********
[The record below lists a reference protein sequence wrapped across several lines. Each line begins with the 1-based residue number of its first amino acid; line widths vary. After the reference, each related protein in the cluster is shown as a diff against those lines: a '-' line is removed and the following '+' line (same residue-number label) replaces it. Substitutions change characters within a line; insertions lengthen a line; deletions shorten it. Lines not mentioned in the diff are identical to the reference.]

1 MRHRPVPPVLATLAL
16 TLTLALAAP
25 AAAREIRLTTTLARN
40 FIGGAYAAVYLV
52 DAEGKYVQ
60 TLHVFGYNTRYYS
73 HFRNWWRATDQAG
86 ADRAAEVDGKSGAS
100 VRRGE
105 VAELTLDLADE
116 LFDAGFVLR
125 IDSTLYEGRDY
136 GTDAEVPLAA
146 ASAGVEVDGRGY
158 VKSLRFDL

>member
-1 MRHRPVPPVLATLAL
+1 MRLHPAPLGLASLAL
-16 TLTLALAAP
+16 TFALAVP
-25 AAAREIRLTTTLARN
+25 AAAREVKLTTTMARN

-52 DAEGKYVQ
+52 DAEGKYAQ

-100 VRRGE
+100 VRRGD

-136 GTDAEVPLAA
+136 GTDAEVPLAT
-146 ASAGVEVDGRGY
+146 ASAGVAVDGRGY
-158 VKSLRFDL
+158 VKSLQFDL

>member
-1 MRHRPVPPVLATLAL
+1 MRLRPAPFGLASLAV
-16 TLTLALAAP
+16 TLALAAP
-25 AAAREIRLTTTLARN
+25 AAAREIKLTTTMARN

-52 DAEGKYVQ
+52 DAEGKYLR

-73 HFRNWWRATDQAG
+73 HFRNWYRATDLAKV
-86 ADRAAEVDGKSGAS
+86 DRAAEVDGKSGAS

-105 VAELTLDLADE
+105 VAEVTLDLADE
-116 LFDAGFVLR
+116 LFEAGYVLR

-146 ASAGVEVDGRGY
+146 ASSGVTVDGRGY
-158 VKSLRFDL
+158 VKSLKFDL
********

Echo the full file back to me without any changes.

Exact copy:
[The record below lists a reference protein sequence wrapped across several lines. Each line begins with the 1-based residue number of its first amino acid; line widths vary. After the reference, each related protein in the cluster is shown as a diff against those lines: a '-' line is removed and the following '+' line (same residue-number label) replaces it. Substitutions change characters within a line; insertions lengthen a line; deletions shorten it. Lines not mentioned in the diff are identical to the reference.]

1 MRHRPVPPVLATLAL
16 TLTLALAAP
25 AAAREIRLTTTLARN
40 FIGGAYAAVYLV
52 DAEGKYVQ
60 TLHVFGYNTRYYS
73 HFRNWWRATDQAG
86 ADRAAEVDGKSGAS
100 VRRGE
105 VAELTLDLADE
116 LFDAGFVLR
125 IDSTLYEGRDY
136 GTDAEVPLAA
146 ASAGVEVDGRGY
158 VKSLRFDL

>member
-1 MRHRPVPPVLATLAL
+1 MRLHPAPLGLASLAL
-16 TLTLALAAP
+16 TFALAVP
-25 AAAREIRLTTTLARN
+25 AAAREVKLTTTMARN

-52 DAEGKYVQ
+52 DAEGKYAQ

-100 VRRGE
+100 VRRGD

-136 GTDAEVPLAA
+136 GTDAEVPLAT
-146 ASAGVEVDGRGY
+146 ASAGVAVDGRGY
-158 VKSLRFDL
+158 VKSLQFDL

>member
-1 MRHRPVPPVLATLAL
+1 MRLRPAPFGLASLAV
-16 TLTLALAAP
+16 TLALAAP
-25 AAAREIRLTTTLARN
+25 AAAREIKLTTTMARN

-52 DAEGKYVQ
+52 DAEGKYLR

-73 HFRNWWRATDQAG
+73 HFRNWYRATDLAKV
-86 ADRAAEVDGKSGAS
+86 DRAAEVDGKSGAS

-105 VAELTLDLADE
+105 VAEVTLDLADE
-116 LFDAGFVLR
+116 LFEAGYVLR

-146 ASAGVEVDGRGY
+146 ASSGVTVDGRGY
-158 VKSLRFDL
+158 VKSLKFDL